Myths: https://www.alcor.org/cryomyths.html#myth6

MORE: https://www.alcor.org/

Assessment

Your thoughts are appreciated.

Risk Management, Liability Insurance, and Asset Protection Strategies for Doctors and Advisors: Best Practices from Leading Consultants and Certified Medical Planners™8Comprehensive Financial Planning Strategies for Doctors and Advisors: Best Practices from Leading Consultants and Certified Medical Planners™

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What is the Feres Doctrine of Medical Malpractice?

The Feres Doctrine

A doctrine that bars claims against the federal government by members of the armed forces and their families for injuries arising from or in the course of activity incident to military service.

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https://en.wikipedia.org/wiki/Feres_v._United_States

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Risk Management, Liability Insurance, and Asset Protection Strategies for Doctors and Advisors: Best Practices from Leading Consultants and Certified Medical Planners™  Risk Management, Liability Insurance, and Asset Protection Strategies for Doctors and Advisors: Best Practices from Leading Consultants and Certified Medical Planners™

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LINK: http://www.msn.com/en-us/news/us/dying-us-soldier-fighting-for-the-right-to-sue-military-over-medical-malpractice/ar-AAAZ09p?li=BBnb7Kz

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LINK: https://connectingvets.radio.com/articles/feres-doctrine-closer-being-overturned-supreme-court

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MARCINKO’s New Risk Management and Asset Protection Textbook for MDs and Financial Advisors

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Risk Management, Liability Insurance, and Asset Protection Strategies for Doctors and Advisors [Best Practices from Leading Consultants and Certified Medical Planners]

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 Our New Text – “Take a Peek Inside 

Available – ORDER NOW!

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Risk Management, Liability Insurance, and Asset Protection Strategies for Doctors and Advisors: Best Practices from Leading Consultants and Certified Medical Planners™8Risk Management, Liability Insurance, and Asset Protection Strategies for Doctors and Advisors: Best Practices from Leading Consultants and Certified Medical Planners™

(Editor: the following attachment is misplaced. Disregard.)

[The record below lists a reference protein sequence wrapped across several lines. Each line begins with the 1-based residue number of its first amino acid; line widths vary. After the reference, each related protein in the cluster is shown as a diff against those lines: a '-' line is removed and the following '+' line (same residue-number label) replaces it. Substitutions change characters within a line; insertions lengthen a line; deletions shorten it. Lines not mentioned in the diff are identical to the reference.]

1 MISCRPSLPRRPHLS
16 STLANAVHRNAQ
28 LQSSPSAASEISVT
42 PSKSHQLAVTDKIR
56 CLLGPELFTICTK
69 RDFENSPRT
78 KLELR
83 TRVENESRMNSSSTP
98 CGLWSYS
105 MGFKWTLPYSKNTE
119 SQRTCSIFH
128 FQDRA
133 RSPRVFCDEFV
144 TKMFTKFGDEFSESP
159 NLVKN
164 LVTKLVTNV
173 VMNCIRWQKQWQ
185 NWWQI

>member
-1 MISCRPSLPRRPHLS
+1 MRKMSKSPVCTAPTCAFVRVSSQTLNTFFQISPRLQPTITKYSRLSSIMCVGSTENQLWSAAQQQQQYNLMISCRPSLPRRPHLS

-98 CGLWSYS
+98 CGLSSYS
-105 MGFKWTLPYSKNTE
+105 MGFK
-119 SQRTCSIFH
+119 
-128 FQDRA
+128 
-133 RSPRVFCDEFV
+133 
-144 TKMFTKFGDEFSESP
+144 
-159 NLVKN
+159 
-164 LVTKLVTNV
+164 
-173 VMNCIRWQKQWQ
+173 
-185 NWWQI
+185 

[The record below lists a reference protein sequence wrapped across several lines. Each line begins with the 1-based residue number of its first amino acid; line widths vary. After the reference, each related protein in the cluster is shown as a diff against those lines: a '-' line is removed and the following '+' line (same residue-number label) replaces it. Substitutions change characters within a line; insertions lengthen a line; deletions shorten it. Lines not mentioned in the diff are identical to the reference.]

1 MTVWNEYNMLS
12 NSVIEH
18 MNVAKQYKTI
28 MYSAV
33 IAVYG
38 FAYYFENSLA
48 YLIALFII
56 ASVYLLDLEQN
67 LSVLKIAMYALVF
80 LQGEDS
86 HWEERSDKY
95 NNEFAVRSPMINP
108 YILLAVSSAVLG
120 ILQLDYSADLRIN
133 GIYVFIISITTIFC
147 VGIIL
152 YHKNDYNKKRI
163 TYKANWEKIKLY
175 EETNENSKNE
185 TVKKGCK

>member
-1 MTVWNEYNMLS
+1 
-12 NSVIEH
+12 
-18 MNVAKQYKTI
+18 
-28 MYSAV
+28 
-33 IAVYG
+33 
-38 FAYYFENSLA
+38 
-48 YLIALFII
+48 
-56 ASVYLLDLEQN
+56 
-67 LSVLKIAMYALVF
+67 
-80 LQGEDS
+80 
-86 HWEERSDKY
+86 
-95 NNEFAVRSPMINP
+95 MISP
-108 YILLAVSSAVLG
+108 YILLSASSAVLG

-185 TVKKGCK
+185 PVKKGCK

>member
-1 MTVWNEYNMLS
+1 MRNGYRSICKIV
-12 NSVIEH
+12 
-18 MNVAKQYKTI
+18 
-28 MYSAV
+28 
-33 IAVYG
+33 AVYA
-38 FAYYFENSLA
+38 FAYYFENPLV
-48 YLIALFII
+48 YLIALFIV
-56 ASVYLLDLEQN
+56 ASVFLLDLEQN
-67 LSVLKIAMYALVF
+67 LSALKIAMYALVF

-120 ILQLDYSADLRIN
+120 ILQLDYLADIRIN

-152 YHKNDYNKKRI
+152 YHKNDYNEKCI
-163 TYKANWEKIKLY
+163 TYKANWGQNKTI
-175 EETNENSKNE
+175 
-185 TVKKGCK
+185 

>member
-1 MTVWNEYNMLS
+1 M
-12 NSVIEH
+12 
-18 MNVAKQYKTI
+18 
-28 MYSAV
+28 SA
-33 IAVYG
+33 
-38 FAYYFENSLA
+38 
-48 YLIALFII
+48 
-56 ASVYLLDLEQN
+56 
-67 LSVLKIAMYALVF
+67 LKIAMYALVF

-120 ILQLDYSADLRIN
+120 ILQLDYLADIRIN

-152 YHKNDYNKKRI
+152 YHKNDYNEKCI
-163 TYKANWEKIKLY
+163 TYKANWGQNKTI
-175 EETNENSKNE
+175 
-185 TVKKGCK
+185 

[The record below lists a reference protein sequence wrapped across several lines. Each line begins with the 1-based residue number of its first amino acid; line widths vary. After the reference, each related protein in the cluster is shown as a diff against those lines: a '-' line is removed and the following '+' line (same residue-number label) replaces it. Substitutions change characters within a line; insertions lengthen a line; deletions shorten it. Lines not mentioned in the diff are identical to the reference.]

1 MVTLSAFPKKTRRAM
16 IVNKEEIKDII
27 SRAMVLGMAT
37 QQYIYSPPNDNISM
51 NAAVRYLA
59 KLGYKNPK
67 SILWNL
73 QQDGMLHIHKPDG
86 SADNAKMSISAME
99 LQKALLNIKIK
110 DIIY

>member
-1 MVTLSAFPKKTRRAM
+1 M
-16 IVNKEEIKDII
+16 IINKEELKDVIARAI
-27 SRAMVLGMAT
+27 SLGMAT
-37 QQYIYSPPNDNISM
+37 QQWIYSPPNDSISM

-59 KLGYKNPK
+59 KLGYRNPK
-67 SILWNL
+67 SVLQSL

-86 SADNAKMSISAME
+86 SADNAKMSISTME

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Foreword by J. WESLEY BOYD MD PhD MA

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Book Reviews

“Physicians who don’t understand modern risk management, insurance, business and asset protection principles are sitting ducks waiting to be taken advantage of by unscrupulous insurance agents and financial advisors; and even their own prospective employers or partners. This comprehensive volume from Dr. David Marcinko, and his co-authors, will go a long way toward educating physicians on these critical subjects that were never taught in medical school or residency training.”
—Dr. James M. Dahle, MD, FACEP, Editor of The White Coat Investor, Salt Lake City, Utah, USA

“With time at a premium, and so much vital information packed into one well organized resource, this comprehensive textbook should be on the desk of everyone serving in the healthcare ecosystem. The time you spend reading this frank and compelling book will be richly rewarded.”
—Dr. J. Wesley Boyd, MD, PhD, MA, Harvard Medical School, Boston, Massachusetts, USA

“Physicians have more complex liability challenges to overcome in their lifetime, and less time to do it, than other professionals. Combined with a focus on practicing their discipline, many sadly fail to plan for their own future. They need trustworthy advice on how to effectively protect themselves, families and practice, from the many overt and covert risks that could potentially disrupt years of hard work.